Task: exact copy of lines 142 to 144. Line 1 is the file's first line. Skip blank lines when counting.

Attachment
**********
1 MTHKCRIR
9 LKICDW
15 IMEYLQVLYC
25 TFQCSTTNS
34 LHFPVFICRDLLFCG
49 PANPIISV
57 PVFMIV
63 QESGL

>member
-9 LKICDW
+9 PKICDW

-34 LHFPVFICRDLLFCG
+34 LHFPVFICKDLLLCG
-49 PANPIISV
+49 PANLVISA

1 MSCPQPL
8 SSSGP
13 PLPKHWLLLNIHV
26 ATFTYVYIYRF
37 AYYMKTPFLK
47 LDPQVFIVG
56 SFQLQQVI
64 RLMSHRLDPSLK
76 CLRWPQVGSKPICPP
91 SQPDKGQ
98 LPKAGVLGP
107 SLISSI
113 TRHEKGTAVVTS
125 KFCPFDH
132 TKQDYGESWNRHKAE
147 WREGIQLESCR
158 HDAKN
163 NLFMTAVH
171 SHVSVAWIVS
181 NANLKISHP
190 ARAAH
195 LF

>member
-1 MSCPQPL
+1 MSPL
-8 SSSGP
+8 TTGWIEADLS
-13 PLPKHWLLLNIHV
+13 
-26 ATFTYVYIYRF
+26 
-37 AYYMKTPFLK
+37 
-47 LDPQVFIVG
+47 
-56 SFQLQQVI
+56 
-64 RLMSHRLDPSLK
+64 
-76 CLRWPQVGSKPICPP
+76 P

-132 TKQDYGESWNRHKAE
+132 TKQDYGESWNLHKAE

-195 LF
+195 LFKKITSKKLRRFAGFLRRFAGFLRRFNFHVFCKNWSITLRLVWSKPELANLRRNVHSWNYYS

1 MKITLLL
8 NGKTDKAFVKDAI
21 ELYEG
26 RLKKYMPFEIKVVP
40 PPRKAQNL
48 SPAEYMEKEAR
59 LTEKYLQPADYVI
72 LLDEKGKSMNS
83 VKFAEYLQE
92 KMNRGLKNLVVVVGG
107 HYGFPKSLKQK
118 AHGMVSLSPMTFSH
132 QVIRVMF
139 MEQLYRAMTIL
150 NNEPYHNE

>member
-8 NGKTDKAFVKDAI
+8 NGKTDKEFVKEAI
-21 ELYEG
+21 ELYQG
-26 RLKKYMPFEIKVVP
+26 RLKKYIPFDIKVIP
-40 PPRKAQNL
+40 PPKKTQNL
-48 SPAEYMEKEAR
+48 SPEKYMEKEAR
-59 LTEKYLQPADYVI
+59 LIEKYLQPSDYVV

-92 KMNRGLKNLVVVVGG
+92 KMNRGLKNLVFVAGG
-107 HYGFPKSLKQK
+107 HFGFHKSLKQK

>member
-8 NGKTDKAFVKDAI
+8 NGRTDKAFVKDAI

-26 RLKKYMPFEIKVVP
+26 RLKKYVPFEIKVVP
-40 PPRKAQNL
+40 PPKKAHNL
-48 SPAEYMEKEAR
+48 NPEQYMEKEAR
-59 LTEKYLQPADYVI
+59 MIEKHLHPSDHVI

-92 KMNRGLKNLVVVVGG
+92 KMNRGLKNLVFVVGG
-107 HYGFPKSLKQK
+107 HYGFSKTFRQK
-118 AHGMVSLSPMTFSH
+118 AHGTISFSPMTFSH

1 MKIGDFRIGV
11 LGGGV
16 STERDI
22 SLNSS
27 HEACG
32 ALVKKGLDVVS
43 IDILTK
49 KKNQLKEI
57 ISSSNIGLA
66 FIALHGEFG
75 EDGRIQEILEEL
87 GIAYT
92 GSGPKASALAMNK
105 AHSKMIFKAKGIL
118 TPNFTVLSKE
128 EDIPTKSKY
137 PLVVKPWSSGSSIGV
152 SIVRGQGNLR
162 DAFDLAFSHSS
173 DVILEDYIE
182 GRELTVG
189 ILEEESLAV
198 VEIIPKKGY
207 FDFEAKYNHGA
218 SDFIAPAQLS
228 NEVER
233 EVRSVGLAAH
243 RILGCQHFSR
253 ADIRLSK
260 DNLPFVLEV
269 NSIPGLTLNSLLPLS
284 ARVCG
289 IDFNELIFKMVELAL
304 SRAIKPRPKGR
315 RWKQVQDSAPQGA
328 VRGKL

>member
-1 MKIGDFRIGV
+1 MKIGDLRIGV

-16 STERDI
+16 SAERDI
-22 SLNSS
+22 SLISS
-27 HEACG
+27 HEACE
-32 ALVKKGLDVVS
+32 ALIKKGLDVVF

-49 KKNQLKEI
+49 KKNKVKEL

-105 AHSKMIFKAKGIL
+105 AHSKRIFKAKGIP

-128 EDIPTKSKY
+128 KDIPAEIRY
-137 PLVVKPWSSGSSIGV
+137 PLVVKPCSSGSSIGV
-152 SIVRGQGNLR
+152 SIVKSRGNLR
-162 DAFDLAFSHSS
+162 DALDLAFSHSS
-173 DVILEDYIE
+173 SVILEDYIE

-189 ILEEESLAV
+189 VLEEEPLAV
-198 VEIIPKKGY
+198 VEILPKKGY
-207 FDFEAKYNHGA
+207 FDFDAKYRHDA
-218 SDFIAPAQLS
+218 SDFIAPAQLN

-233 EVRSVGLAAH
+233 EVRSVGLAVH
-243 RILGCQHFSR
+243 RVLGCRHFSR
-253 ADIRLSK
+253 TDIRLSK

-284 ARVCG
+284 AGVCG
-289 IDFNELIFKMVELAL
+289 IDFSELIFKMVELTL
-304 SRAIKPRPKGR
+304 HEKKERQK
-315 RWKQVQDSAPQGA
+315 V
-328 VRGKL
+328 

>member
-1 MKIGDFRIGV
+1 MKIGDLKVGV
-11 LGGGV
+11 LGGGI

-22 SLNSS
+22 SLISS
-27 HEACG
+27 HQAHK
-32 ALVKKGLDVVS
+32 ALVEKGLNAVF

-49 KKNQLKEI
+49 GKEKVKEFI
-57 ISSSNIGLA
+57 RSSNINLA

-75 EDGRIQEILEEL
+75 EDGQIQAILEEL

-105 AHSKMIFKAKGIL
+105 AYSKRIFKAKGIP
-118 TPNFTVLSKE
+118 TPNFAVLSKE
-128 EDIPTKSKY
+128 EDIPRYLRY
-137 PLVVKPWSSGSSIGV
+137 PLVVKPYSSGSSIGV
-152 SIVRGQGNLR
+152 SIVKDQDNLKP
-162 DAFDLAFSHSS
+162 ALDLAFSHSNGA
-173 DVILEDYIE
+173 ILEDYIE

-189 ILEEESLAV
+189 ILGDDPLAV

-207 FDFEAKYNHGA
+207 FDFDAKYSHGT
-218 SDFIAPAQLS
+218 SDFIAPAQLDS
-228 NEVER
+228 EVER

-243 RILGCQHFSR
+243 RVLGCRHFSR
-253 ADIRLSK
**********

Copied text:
289 IDFNELIFKMVELAL
304 SRAIKPRPKGR
315 RWKQVQDSAPQGA